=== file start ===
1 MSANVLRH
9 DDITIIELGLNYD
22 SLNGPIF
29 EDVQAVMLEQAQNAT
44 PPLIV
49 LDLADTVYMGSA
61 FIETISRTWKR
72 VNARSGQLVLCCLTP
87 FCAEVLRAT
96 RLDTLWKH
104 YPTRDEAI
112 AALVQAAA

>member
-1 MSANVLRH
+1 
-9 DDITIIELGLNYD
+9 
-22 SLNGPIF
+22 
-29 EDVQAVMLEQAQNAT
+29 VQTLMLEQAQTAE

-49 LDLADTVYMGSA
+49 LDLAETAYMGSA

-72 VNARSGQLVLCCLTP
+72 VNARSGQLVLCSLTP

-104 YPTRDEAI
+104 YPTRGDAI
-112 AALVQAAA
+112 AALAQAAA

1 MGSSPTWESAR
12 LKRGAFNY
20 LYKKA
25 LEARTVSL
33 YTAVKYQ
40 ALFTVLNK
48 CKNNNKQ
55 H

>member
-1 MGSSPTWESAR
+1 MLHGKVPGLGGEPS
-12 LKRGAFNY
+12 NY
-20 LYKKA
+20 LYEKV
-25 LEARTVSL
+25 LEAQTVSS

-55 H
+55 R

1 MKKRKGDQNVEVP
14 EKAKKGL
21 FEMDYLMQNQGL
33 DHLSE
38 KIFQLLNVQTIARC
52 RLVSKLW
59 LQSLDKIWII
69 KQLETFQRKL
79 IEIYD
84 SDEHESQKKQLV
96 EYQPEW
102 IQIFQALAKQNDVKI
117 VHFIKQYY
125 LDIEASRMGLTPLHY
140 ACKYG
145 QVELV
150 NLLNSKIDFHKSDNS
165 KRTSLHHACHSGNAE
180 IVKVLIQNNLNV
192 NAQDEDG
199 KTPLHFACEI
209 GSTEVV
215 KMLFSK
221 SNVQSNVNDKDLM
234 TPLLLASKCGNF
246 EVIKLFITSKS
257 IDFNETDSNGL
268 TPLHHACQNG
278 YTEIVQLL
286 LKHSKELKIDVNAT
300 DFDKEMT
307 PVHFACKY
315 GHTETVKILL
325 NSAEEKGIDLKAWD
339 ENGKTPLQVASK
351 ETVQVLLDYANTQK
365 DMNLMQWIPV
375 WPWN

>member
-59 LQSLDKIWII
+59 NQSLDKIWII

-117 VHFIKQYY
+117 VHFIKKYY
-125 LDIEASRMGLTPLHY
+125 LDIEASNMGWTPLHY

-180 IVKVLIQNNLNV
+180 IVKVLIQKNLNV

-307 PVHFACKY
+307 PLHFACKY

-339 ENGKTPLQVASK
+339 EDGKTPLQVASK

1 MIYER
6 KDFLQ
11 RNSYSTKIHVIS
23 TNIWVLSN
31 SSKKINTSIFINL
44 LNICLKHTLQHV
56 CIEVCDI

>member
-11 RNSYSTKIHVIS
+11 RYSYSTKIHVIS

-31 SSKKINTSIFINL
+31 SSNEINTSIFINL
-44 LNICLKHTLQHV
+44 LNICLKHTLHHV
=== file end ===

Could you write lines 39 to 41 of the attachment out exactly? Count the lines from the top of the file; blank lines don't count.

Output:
-1 MGSSPTWESAR
+1 MLHGKVPGLGGEPS
-12 LKRGAFNY